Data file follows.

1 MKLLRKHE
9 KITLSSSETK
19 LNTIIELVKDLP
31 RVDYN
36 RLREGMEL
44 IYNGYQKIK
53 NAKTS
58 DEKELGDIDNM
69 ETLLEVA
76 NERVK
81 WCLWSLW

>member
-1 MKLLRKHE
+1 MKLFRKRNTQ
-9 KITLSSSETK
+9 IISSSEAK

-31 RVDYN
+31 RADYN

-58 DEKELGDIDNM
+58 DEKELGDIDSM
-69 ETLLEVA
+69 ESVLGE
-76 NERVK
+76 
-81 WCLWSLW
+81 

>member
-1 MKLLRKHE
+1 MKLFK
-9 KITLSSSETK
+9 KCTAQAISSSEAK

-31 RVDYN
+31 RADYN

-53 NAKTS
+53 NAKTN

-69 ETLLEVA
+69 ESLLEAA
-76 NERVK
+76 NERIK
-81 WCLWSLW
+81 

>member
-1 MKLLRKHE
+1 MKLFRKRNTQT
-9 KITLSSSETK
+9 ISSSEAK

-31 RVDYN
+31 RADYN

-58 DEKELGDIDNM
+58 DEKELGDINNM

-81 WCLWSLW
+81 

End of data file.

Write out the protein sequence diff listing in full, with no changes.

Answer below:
1 MKLLRKHE
9 KITLSSSETK
19 LNTIIELVKDLP
31 RVDYN
36 RLREGMEL
44 IYNGYQKIK
53 NAKTS
58 DEKELGDIDNM
69 ETLLEVA
76 NERVK
81 WCLWSLW

>member
-1 MKLLRKHE
+1 MKLFRKRNTQ
-9 KITLSSSETK
+9 IISSSEAK

-31 RVDYN
+31 RADYN

-58 DEKELGDIDNM
+58 DEKELGDIDSM
-69 ETLLEVA
+69 ESVLGE
-76 NERVK
+76 
-81 WCLWSLW
+81 

>member
-1 MKLLRKHE
+1 MKLFK
-9 KITLSSSETK
+9 KCTAQAISSSEAK

-31 RVDYN
+31 RADYN

-53 NAKTS
+53 NAKTN

-69 ETLLEVA
+69 ESLLEAA
-76 NERVK
+76 NERIK
-81 WCLWSLW
+81 

>member
-1 MKLLRKHE
+1 MKLFRKRNTQT
-9 KITLSSSETK
+9 ISSSEAK

-31 RVDYN
+31 RADYN

-58 DEKELGDIDNM
+58 DEKELGDINNM

-81 WCLWSLW
+81 